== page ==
“I think the financial crash of 07/08 and the scandals we’re seeing at so many established companies has also made the corporate life seem less stable, and less appealing, than it used to be. I’d also add that joining a start-up is one of the best ways to learn new skills and make an impact right after graduating, and that in itself has enormous attractiveness to ambitious young people.”
And that’s where JobLab comes in, connecting talented graduates with established and emerging tech companies that are brimming with potential. It provides a space where candidates can ‘pitch’ their skills, interests and experiences, urging them to showcase their enthusiasm and personality.
“People express themselves in different ways,” adds Cramer. “The traditional model has you create a CV and cover letter and send them out blindly. You don’t know if it’s been received, you don’t know if it’s been read, and it really fails to capture personality.”
JobLab encourages candidates to speak openly and honestly with employers and vice versa, incentivising them to make themselves discoverable, engage with employers and respond to messages promptly. As a result, the platform’s job response rates are five times better than those if LinkedIn – JobLab’s biggest rival – and its time-to-offer is just 16 days.
“In the start-up world, time is always of the essence, so there’s a practical side to this,” says Cramer. “But we also believe that regular communciation is the quickest way to build trust, and this benefits both parties and leads to productive working relationships.”
But there’s something else that separates JobLab from recruitment competition – it’s on-platform currency, JobLab tokens, used to incentivise candidates and spur them on their search for employment. The currency can be exchanged for Bitcoin, Ethereum or cold, hard cash.
“We literally pay graduates to job-hunt,” says Cramer.
Online platforms face a constant battle to win and retain the attention of their audience, and after signing up for job posting alerts and subscribing to endless recruitment websites, job seekers are constantly flooded with emails making it easy to lose heart.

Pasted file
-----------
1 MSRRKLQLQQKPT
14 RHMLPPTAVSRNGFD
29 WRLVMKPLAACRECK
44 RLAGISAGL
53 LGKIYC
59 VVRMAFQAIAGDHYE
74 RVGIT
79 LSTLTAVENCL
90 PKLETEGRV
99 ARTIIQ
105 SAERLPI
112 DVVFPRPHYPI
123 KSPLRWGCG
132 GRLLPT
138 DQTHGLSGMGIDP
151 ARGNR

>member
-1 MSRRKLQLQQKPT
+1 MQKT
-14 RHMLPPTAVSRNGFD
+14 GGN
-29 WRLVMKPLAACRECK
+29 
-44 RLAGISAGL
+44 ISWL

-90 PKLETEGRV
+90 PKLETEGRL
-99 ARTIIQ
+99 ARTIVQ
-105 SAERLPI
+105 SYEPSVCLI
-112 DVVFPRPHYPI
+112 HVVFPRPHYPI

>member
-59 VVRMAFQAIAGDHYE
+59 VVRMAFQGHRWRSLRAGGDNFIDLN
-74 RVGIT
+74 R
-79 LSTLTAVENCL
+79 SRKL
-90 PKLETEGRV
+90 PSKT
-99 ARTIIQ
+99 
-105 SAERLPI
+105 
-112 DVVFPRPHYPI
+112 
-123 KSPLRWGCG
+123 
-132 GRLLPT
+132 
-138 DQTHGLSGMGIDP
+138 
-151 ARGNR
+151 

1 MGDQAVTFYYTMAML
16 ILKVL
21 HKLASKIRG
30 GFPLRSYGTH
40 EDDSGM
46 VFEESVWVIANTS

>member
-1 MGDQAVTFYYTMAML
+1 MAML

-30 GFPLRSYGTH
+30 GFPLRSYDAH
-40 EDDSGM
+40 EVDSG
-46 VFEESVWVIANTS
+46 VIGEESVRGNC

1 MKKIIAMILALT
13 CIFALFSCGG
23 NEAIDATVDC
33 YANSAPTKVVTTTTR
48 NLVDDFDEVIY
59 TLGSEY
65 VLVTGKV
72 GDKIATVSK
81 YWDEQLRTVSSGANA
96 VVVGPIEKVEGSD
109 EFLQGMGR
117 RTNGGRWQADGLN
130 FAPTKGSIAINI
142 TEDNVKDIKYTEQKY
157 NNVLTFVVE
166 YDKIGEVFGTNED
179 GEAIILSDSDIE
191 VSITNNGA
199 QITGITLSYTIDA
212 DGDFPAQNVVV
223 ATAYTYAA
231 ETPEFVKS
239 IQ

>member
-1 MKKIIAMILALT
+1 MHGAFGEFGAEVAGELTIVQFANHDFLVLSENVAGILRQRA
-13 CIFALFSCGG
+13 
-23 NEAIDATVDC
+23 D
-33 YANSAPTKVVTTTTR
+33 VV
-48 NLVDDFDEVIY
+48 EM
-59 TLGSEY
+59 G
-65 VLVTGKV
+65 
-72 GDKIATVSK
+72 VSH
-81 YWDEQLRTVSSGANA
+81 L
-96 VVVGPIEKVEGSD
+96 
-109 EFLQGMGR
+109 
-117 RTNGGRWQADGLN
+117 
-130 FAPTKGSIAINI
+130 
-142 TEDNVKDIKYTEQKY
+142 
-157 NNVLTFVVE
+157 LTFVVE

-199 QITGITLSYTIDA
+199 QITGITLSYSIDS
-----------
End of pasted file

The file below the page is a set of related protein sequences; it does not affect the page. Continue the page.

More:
“We wanted to signal to our candidates that we took their time seriously, that the opportunities we were giving them were genuine, and that we respected their data,” adds Cramer. “We grew up watching some of the bigger companies take liberties with people’s personal information, so JobLab tokens are in part a way of showing respect.
“But incentivising candidates to job hunt makes the entire process much more efficient. Start-ups always need people ‘yesterday’ (and candidates don’t want to wait months for a job).”
In an industry as fluid and explosive as technology, it’s easy to see how the traditional job application and recruitment model is outdated and irrelevant. Tech undoubtedly defines the 21st century, and the industry’s hiring process is in desperate need of an overhaul if the world’s most innovative companies are to attract and retain the most skilled workers.
“Clearly, the traditional recruitment industry isn’t working. In the UK, we have high employment and low productivity, and that suggests a lack of engagement and satisfaction with work, which has its roots, at least in part, with the way people are finding jobs,” concludes Cramer.
“Of course I’d like to see JobLab grow, move into new industries, and disrupt recruitment in other countries (and that’s the plan). And I’m certain that greater and greater numbers of people will come to realise that, using technology, we can build a more efficient, more ethical and altogether more valuable system for finding jobs. We fully intend to lead the charge.”